Apple released a completely overhauled version of its Final Cut Pro software yesterday, much to the chagrin of some of its users. The early response to Final Cut Pro X is at best mixed, with some complaining that the film editing application lacks XML support, and worse still, is bereft of backward compatibility with previous …
Why must I use Apple?
I don't have to use Apple, quite right. But 3 years back when I evaluated all the packages available and what suited my business in the cold light of day Final Cut Pro came out head and shoulders above the others for my business and workflow. FCP of course is Apple only which meant I had to shell out (the old edit suite needed replacing anyway).
So yes I had to pay the Apple Tax, but it more than paid for itself in the workflow improvements over my old Windows/Adobe setup.
I don't care what the software runs on. Apple/Amstrad/Whatever. I do care that the software works for me. And FCP has been doing superbly.
Then I congratulate you
on being able to think for yourself and taking the trouble to find out about the options available before settling on a solution that does what you need it to. However most in the industry do not and they always go for Apple because 'they have to', 'it's what everyone uses' and 'it's just better'.
Probable Jobs response to emailed complaints?
"Get over it"
RE: Probable Jobs response to emailed complaints?
"Just avoid holding it in that way."
Just redo your projects
Not that big of a deal.
I was kind of distressed when I saw APerture included a facebook and flickr button. I think there is value in applications targeted to different needs. iPhoto for the snapshop crowd, Aperture for the value minded pro, and PhotoShop for the professional that can afford it in terms of time and money. If Apple focuses primarily on the consumer market, products like Aperture and Final Cut are going to be diluted into products that are not useful to the professional.
Aperture is a completely different product than Photoshop. Instead, it competes with Adobe Lightroom. Lightroom/Aperture are for managing catalogs of large numbers of photos with limited edits, but often editing multiple photos at once. Photoshop then gets relegated to only the difficult edits to single images.
Now personally I use Lightroom instead of Aperture, plus Photoshop, but even Lightroom has "export to Flickr" now. And this is a reasonable and useful feature if you like to publish photo sets on Flickr.
Not really a surprise
given that Quicktime X is currently missing huge chunks of the Quicktime 7 featureset. I haven't seen any in-depth analysis of FCP X yet, but I'm willing to bet that the ground-up rewrite is along the same lines
QT X never going to get QT 7 features
QT X was never intended to get the feature set of QT 7
QT was the heart of AV on the mac a big 'AV event engine' driving iMovie, FCP, iTunes .... but has been replaced by Core Audio, Core Video & Core Image and now AV Foundation for these applications.
FCP 7 needed QT 7 (not QTX) to run, but FCP X doesn't use QT at all for it's processing.
So QT X as far as the OS and Apple is concerned is missing nothing.
not to say that i don't love 'Classic QT' still a great tool
but your right FCP X will gain features over the next couple of years, some of these will be created by the vast array of 3rd party hardware/software developers that already produce kit for FCP and be with us within a few weeks/months.
Apple sticks it to their user base with an "upgrade" that completely disregards users' needs and/or requests!
In other news, the sea is wet.
Honestly, this kind of occurrence is hardly news anymore. People should just make up their minds on whether they want to get stuff done, or indulge in Apple's "experience" and damn if (when) critical features are suddenly pulled from under their feet.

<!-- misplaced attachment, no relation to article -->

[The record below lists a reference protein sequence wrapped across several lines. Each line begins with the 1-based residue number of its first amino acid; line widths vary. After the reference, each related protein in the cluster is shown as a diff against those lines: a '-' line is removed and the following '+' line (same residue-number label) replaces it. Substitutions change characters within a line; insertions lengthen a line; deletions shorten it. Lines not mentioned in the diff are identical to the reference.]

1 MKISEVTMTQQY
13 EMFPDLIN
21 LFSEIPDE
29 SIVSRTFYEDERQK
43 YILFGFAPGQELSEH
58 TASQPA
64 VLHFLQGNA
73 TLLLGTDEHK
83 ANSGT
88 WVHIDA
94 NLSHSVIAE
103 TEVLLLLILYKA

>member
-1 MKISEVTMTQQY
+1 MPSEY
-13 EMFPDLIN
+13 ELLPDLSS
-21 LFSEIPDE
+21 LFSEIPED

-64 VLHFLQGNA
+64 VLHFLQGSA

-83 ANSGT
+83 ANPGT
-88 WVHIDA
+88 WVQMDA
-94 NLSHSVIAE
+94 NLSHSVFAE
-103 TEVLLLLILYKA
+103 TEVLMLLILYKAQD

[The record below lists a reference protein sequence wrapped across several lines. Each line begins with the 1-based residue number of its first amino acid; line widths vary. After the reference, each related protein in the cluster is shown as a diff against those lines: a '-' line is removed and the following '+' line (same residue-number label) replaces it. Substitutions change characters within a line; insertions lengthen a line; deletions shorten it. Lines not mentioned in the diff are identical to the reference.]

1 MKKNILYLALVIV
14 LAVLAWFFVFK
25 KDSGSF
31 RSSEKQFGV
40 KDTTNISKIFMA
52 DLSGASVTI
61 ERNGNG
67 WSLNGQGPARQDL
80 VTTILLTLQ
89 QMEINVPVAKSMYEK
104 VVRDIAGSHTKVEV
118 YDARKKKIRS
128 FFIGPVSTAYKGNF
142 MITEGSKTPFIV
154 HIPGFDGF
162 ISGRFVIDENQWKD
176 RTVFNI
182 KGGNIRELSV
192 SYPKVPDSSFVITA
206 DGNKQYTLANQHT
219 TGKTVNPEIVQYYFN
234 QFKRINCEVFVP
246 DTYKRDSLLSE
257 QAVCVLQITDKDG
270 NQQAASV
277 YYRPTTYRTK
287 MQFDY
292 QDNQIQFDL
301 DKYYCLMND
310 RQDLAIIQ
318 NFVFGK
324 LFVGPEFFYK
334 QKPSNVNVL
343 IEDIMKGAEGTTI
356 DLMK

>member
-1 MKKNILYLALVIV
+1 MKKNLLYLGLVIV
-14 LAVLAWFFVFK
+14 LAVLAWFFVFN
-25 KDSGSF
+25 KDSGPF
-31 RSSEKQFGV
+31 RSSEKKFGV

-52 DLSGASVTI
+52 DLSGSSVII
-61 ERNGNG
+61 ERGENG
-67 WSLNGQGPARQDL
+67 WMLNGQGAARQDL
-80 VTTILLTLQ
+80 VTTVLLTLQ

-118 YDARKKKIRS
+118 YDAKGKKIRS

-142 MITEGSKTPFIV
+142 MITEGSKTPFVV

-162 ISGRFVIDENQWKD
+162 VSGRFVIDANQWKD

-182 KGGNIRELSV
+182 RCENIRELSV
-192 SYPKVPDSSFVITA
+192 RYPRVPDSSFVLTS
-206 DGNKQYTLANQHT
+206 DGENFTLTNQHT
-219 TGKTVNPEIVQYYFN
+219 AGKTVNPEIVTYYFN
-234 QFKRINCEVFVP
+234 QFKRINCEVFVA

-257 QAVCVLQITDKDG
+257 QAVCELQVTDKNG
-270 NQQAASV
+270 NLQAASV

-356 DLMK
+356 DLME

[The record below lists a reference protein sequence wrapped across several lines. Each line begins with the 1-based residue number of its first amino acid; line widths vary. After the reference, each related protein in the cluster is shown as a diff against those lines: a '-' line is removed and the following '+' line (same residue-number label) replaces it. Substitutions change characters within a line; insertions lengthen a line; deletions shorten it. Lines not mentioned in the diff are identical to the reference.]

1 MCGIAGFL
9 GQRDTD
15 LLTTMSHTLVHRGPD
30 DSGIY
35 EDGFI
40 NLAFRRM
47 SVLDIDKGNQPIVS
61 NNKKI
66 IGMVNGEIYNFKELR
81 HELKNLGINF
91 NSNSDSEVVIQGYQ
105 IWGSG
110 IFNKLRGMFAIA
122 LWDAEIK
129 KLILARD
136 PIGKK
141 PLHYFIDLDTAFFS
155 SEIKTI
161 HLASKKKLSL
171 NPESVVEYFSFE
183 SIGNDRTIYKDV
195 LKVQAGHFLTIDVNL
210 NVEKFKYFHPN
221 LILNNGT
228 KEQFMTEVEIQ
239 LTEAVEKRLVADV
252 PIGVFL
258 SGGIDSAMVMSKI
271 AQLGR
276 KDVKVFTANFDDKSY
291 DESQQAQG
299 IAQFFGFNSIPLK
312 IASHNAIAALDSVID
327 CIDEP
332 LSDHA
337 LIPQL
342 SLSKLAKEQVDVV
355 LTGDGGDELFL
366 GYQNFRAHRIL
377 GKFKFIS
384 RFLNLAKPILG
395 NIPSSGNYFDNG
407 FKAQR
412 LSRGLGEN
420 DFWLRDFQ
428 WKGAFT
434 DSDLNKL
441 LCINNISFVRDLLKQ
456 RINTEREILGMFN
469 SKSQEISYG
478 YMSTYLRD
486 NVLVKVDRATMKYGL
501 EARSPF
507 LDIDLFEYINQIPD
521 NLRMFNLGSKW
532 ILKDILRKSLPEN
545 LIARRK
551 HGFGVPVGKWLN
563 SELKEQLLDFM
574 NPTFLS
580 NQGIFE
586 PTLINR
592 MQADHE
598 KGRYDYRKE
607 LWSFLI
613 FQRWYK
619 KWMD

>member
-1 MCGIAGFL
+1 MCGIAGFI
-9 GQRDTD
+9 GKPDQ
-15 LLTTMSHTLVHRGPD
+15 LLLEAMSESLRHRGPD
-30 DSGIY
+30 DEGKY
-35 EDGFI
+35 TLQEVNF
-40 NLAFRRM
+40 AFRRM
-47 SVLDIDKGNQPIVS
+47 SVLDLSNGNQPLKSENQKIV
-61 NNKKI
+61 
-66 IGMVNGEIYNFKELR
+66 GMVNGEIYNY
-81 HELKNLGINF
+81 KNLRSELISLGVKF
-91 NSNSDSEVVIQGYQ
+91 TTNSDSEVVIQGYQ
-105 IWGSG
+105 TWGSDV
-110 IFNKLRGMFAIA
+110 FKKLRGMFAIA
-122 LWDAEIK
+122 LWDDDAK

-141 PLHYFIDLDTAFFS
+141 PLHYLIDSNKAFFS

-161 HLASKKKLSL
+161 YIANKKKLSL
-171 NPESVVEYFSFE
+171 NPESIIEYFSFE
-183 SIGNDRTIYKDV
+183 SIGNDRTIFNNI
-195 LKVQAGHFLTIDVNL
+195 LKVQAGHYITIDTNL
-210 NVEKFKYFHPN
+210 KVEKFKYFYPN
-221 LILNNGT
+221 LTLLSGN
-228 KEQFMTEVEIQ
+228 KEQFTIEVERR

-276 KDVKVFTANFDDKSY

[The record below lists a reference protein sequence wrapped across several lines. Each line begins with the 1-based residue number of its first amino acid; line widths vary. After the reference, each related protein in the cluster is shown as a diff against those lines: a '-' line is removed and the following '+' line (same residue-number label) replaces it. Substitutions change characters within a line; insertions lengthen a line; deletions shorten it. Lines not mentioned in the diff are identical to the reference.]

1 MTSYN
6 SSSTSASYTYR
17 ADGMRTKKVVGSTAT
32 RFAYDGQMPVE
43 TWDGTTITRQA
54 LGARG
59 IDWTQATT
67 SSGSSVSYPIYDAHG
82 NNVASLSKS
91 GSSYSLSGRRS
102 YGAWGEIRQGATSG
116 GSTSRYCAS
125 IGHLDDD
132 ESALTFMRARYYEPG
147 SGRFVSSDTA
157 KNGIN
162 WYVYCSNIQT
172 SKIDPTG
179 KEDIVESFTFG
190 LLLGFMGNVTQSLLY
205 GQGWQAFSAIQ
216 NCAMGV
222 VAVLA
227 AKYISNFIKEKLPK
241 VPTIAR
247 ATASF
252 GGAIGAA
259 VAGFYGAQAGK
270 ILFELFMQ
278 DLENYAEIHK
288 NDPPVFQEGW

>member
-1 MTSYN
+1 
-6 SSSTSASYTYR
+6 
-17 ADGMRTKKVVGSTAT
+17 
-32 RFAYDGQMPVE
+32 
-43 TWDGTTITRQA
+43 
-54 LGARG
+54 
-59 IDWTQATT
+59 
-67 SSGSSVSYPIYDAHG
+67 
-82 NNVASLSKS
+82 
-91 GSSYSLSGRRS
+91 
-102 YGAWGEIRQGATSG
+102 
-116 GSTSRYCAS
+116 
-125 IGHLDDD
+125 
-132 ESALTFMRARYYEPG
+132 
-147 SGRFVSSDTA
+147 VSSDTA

Thank you very much for FCPX.
FCPX - Because 'Pro' users never...
... use more than one screen
... output to a monitor
... care where media is stored
... output to tape
... use SDI
... capture from tape
... open old projects
... use other software
... shoot multi-camera
... use xml import/export
... use external hardware
... use omf export
... use EDLs
... batch recapture from tape
only 50% of that list is true
best check your facts first
Perhaps a few of these will be paid for options - you know, say $50 for multi camera support...
Despite the critisim of the article's generalisation, perhaps, out of the box on day 1, it is indeed not a product for "professionals" but has the potential to be so.
It's hard to believe this new release is anything other than a Beta version that has been rushed out. I'm hoping Apple pull their fingers out for their own sakes because if they are going to forsake backwards compatibility then there's nothing to stop users like me jumping to Adobe or Avid instead.
If Adobe can manage the transition to 64 bit without cutting off users then Apple have no excuse.
Those who earn money with the software might be best to be patient before upgrading to see what the next revision brings.
-You can use Dual Screens.
-Output to a monitor will be supported with 3rd party hardware (as usual)
-Basic capture over firewire, for dv/hdv sources. is supported (more of a 'capture now')
-you can choose where your media is stored on a project by project bases (good new feature)
-you can choose where your project is stored on on a project by project bases
-other tape formats Analogue and Digital formats that used SDI will be supported with 3rd party hardware, this has always been the case e.g. AJA, Blackmagic & Matrox.
- yes you can use other software, plug ins are already available (not sure what he is getting at here)
- use external hardware um of course you can! but you can't plug your fridge into it
this software will over a short amount of time be as scalable as FCP 7 - but it doesn't replace FCP7 yet
Constructive corrections corrections...
Dual Screens -
"No raw display on a second monitor."
"No true video output. According to an AJA Video Systems PDF on using their Kona cards with FCPX what you see on your external display is a "preview" version of your video. Not a true video signal that you can use for color correction or confidence viewing in front of a client. Simply cannnot have a professional video editing application without true video output."
"No support for Capture from Tape (outside of Firewire) or Edit to Tape. DV/HDV is is not now, never has been, and will never be, a broadcast format."
Other formats will be supported -
"Sorry, that is not a correction, that is an opinion and not much use to professional users now."